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The Madison County Tuberculosis Sanitarium

February 9, 2018

Last modified: February 12, 2019

The Madison County Tuberculosis Sanitarium was located on Troy road in Edwardsville and operated from May 1926 to January 1969. Plagued with financial troubles, this building encountered issues with subsidence soon after opening and by the 1960s the county could not continue to justify its funding due to the dwindling number of patients. Facing a shortage of spaces for the elderly, in 1969 Madison County refurbished the sanitarium to become the Madison County Nursing Home.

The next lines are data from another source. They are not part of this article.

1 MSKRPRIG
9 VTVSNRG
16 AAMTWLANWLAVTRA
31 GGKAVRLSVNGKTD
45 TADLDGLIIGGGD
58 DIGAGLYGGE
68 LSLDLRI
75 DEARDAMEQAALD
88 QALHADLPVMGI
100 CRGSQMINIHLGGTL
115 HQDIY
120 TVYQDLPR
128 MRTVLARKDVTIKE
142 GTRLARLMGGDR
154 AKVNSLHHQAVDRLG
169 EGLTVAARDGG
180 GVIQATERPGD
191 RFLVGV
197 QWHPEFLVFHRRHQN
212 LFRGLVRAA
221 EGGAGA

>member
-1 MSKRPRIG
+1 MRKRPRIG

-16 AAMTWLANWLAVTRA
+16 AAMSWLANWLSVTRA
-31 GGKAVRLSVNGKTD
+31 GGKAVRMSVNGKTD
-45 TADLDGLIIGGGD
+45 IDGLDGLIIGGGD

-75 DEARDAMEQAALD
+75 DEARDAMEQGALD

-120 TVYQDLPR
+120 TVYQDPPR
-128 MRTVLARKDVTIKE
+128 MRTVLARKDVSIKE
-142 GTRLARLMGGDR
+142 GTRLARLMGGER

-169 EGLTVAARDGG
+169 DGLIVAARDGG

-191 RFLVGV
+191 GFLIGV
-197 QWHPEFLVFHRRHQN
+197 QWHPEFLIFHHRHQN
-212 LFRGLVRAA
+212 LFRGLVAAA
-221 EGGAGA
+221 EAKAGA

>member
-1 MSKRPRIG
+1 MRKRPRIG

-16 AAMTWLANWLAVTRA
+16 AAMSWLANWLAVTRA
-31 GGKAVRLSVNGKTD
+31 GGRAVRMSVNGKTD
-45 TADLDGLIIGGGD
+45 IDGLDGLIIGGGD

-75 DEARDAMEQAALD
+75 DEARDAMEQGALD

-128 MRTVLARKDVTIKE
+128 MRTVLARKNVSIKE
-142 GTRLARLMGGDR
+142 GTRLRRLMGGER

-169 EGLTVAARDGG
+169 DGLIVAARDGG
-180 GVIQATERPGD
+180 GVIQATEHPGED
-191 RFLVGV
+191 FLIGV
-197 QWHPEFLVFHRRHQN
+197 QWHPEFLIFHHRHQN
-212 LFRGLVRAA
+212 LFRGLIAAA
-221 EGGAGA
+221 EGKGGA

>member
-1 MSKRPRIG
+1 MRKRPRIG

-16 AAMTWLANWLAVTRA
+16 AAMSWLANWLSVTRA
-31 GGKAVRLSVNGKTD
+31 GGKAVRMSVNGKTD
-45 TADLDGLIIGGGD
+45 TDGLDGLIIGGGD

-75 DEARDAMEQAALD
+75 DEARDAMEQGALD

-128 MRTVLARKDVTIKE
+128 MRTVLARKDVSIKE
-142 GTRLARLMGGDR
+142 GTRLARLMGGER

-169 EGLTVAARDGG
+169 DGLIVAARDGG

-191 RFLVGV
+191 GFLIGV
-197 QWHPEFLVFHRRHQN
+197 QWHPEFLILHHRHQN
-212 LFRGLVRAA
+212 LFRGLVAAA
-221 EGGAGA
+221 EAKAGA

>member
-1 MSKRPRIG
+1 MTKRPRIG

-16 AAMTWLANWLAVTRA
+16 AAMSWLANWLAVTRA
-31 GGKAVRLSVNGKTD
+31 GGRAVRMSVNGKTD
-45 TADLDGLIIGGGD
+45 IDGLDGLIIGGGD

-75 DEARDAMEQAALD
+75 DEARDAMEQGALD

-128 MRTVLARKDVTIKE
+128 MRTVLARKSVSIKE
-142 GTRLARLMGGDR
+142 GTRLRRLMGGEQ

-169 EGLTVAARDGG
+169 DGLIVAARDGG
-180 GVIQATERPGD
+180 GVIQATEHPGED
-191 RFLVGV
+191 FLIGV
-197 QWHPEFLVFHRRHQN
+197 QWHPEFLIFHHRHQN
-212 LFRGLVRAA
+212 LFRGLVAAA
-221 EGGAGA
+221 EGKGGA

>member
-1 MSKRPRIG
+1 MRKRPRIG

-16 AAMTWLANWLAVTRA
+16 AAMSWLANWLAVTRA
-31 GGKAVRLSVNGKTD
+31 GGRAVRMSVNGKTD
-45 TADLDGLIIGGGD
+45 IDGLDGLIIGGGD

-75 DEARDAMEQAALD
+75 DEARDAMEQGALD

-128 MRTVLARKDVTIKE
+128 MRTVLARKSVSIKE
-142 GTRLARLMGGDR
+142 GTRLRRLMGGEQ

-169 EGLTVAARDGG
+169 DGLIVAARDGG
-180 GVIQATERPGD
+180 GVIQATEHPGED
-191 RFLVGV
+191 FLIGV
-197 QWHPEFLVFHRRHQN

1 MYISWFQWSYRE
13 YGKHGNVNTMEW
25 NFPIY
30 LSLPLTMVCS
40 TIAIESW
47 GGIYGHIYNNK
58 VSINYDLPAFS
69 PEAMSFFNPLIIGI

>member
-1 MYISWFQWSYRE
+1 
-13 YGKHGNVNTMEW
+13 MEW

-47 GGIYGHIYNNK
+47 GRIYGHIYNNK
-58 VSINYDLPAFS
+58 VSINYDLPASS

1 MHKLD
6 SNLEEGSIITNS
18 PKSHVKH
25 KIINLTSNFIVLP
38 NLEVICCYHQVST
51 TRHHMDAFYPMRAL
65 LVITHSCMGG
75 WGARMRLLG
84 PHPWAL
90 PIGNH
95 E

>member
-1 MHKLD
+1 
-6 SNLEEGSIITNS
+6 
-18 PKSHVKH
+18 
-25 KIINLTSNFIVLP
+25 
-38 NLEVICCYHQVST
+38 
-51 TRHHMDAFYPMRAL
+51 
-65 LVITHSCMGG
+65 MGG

By 1915, tuberculosis was one of the leading causes of death in the United States.1 To address this issue, the state of Illinois enabled legislation that allowed individual local governments to raise money for sanitariums to care for the afflicted. Led by the local advocacy group the Antituberculosis Association in 1920, Madison County authorized a property tax to be deposited into a fund which would accumulate value. As a result, no bonds would be needed to build the sanitarium.2 A fifty-acre lot was purchased for $40,000 from William R. Grace in October of 1921, and the first cornerstone was laid on August 7, 1925. Made entirely of brick, the structure was three stories high and could accommodate ninety to a hundred patients.3 Under the care of its first superintendent, Dr. D. D. Monroe, the Madison County Tuberculosis Sanitarium opened its doors to its first patients in April 1926.4